Job interviews, we know, is a very stressful experience for everyone, since it’s full of expectations, hope… and a good dose of anxiety! But, when the candidate is a disabled person, another embarrassment sums up to the interview anxiety: “How are they dealing with my disability? Will I have to talk about it? If so, how and to what extent? Do I have to bring some documents about it?” and so on. So, let’s try to clarify.
DisabilitY: to talk or not to talk about it?
If you have applied and are being interviewed for is addressed to “protected categories” (I don’t know what you think, but I hate this expression: I’m not an endangered animal!), the interviewer obviously expects to meet a disabled person, so it’s normal that he asks something about your condition, to understand if it’s compatible with the tasks required by the specific position. There’s nothing strange or detrimental in that. On the contrary, it’s the right time for you to express particular needs, if any (for instance, if you’ll regularly need some days off for medical examinations or therapies, and, if so, you’ll have to request the permits as per the 104/92 law) or ask something more specific about the daily tasks you’ll be supposed to carry out. Don’t panic: you won’t have to give up your privacy, sharing too many details about your disease or medical history! You’ll only have to briefly explain if you won’t be able to carry out some tasks or, for instance, you’ll need specific tools or adjustments to your workstation.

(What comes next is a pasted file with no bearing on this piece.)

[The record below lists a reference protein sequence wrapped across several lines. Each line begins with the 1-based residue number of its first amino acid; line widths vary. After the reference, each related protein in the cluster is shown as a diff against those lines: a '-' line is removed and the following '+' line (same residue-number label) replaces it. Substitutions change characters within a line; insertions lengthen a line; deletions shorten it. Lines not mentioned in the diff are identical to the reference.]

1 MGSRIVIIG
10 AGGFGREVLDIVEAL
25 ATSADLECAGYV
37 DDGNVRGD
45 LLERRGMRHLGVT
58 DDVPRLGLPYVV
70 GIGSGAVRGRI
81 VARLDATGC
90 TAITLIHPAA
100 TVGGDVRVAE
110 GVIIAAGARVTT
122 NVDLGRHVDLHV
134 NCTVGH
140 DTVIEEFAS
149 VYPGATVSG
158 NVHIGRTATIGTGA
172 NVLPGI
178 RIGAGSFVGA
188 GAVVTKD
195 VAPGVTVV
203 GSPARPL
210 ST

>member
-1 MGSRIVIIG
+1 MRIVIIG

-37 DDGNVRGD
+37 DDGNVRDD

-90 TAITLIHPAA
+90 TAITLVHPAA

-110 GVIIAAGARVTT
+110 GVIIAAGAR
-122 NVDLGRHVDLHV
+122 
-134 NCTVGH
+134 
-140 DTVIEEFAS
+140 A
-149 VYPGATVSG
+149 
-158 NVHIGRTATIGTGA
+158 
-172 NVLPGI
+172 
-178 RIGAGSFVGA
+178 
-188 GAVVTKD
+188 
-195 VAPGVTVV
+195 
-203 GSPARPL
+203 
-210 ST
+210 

which documents do you have to bring to the interview?
As I wrote earlier, you don’t need to bring with you all the documents detailing our medical history (thank God!). On the contrary, it can be useful to bring with you (in addition to your resume and other professional documents, if needed, of course!):
- certificate of enrolment in the disability hiring quotas
- final report, detailing any specific need or limitation, protecting your privacy
Anything else is redundant. Because, as it happens to whoever faces a job interview, at that time, the focus won’t be on your disability or medical history, but on your skills, background and ambitions.